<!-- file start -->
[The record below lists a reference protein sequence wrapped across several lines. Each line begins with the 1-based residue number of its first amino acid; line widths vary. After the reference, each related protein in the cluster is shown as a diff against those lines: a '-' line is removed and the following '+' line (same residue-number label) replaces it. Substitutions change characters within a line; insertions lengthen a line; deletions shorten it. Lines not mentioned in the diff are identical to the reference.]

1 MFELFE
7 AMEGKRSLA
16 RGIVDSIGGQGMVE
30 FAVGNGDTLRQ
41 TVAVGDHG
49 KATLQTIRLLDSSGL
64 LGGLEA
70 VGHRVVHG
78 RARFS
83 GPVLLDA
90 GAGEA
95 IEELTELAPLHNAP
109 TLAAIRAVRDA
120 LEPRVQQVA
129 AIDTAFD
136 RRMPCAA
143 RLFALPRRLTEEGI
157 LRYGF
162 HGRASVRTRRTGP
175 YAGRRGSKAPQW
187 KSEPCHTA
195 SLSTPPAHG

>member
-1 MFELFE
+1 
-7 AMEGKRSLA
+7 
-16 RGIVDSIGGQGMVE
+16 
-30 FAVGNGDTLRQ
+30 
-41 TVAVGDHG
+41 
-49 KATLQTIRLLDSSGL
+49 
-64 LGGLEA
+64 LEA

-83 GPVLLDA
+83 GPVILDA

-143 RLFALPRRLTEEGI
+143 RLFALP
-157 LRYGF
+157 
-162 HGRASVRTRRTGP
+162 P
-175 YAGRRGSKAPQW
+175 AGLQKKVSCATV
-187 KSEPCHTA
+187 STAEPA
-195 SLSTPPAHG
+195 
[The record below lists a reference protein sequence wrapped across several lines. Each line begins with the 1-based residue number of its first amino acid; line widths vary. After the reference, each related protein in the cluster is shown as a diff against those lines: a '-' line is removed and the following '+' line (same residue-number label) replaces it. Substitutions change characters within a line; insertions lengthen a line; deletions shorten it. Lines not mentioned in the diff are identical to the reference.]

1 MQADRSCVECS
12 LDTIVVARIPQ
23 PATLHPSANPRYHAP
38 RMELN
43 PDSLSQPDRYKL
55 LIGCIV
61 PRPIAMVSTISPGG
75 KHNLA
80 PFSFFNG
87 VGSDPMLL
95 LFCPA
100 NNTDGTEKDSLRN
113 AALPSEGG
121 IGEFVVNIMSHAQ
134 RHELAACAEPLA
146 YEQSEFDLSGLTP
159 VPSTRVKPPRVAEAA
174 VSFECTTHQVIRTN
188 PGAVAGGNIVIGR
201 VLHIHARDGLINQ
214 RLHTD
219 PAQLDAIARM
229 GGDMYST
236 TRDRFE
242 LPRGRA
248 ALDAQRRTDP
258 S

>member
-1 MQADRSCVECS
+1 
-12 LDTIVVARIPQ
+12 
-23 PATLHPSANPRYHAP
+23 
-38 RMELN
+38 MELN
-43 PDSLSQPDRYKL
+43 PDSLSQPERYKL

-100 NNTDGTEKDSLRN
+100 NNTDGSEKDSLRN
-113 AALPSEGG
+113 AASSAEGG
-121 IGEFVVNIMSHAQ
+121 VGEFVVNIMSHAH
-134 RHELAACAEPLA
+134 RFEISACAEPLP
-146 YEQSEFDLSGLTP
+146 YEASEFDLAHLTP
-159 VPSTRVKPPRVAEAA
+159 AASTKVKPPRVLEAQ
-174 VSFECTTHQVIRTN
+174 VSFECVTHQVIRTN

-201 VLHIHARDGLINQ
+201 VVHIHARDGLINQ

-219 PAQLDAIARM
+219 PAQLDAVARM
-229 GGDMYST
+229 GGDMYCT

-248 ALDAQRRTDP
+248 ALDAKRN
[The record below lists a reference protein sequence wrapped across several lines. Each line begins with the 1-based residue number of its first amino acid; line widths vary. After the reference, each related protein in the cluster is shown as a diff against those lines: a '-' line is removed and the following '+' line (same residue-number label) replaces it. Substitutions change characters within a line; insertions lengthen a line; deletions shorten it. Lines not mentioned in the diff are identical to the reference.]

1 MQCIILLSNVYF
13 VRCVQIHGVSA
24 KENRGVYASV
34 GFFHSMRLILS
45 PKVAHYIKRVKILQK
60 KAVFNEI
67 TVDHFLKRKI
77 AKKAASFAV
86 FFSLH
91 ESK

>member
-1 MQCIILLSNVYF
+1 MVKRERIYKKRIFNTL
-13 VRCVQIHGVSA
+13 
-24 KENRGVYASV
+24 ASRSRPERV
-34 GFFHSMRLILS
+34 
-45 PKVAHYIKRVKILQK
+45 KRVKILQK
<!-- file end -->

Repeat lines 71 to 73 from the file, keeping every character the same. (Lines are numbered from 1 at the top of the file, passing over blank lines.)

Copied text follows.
174 VSFECTTHQVIRTN
188 PGAVAGGNIVIGR
201 VLHIHARDGLINQ